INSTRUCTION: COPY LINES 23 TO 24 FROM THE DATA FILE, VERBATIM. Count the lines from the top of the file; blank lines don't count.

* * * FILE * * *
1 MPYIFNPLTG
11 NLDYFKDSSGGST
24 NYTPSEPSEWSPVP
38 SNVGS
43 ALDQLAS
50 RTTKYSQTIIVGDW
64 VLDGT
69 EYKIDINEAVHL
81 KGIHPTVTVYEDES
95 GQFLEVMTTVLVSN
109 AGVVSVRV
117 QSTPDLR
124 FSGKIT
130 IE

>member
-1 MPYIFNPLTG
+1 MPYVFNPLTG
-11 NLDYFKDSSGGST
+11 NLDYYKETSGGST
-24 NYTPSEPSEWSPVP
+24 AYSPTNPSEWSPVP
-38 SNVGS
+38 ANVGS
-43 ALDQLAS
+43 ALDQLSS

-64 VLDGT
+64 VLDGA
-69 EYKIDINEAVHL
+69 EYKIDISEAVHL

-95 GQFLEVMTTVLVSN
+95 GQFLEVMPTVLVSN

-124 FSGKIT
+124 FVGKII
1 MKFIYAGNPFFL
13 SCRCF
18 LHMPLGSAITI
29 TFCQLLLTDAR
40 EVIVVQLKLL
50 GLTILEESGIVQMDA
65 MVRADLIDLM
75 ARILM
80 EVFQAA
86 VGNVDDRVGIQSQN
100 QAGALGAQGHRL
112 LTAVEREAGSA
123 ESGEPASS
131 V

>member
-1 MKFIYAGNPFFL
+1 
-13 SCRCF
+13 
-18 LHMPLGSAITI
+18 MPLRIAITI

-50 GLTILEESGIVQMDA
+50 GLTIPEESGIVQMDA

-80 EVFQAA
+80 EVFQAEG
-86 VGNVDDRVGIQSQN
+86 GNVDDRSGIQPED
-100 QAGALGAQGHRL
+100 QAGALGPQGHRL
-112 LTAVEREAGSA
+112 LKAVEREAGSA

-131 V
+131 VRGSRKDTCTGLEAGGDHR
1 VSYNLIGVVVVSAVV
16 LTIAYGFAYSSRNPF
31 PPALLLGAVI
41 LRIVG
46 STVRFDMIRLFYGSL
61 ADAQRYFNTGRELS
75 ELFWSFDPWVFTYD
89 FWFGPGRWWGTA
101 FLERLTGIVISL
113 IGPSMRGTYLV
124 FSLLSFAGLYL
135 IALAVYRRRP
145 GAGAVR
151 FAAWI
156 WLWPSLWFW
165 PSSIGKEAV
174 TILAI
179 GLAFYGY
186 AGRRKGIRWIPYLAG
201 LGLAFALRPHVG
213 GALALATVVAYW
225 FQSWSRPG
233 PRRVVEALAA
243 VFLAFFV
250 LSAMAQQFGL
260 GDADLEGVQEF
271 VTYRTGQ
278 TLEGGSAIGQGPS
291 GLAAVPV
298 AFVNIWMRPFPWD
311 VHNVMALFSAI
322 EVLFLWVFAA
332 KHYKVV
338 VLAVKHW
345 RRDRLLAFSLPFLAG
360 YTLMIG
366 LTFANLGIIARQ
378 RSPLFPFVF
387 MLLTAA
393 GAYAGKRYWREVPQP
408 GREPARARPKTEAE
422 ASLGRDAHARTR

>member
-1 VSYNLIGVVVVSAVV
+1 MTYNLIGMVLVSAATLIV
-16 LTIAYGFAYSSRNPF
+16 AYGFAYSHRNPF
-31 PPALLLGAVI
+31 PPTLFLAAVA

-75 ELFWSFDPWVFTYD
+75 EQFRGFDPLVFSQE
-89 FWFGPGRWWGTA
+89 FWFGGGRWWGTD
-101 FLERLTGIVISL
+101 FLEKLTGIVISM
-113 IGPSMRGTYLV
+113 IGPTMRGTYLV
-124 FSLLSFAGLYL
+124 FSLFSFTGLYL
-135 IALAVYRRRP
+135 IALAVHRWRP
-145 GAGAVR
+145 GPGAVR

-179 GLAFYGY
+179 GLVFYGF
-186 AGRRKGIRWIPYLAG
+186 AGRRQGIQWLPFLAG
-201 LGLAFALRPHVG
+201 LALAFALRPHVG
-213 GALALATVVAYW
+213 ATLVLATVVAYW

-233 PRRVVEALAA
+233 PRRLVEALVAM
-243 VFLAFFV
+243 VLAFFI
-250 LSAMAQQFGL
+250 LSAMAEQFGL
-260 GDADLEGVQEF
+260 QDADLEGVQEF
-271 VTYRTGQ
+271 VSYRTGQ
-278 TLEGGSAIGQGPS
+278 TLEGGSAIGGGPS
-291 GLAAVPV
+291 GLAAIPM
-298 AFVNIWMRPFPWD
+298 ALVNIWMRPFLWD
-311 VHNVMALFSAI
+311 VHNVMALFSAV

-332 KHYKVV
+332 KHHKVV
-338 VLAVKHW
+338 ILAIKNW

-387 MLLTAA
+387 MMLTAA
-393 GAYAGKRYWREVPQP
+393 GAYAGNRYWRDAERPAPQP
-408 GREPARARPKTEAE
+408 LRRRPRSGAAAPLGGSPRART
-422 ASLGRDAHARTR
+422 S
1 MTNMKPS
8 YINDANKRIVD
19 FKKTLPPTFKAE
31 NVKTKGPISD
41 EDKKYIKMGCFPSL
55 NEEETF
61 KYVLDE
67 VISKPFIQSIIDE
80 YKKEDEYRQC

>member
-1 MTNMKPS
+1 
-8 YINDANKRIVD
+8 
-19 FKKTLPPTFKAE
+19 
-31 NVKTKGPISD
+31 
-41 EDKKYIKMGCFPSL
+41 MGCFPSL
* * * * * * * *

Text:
+38 ANVGS
-43 ALDQLAS